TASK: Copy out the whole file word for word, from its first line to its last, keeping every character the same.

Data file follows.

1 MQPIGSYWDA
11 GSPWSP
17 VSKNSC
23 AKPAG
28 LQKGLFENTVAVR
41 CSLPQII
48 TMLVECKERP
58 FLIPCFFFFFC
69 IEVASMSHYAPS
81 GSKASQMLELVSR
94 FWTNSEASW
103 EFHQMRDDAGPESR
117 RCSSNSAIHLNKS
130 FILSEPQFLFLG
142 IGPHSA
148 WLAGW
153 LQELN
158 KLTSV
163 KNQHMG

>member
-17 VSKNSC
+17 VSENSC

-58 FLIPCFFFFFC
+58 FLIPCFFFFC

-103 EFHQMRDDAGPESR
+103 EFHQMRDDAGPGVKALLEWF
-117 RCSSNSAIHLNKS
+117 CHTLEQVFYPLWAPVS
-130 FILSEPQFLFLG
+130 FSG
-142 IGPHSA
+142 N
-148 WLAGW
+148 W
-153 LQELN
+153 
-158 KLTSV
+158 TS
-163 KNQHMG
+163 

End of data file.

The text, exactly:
1 MQPIGSYWDA
11 GSPWSP
17 VSKNSC
23 AKPAG
28 LQKGLFENTVAVR
41 CSLPQII
48 TMLVECKERP
58 FLIPCFFFFFC
69 IEVASMSHYAPS
81 GSKASQMLELVSR
94 FWTNSEASW
103 EFHQMRDDAGPESR
117 RCSSNSAIHLNKS
130 FILSEPQFLFLG
142 IGPHSA
148 WLAGW
153 LQELN
158 KLTSV
163 KNQHMG

>member
-17 VSKNSC
+17 VSENSC

-58 FLIPCFFFFFC
+58 FLIPCFFFFC

-103 EFHQMRDDAGPESR
+103 EFHQMRDDAGPGVKALLEWF
-117 RCSSNSAIHLNKS
+117 CHTLEQVFYPLWAPVS
-130 FILSEPQFLFLG
+130 FSG
-142 IGPHSA
+142 N
-148 WLAGW
+148 W
-153 LQELN
+153 
-158 KLTSV
+158 TS
-163 KNQHMG
+163 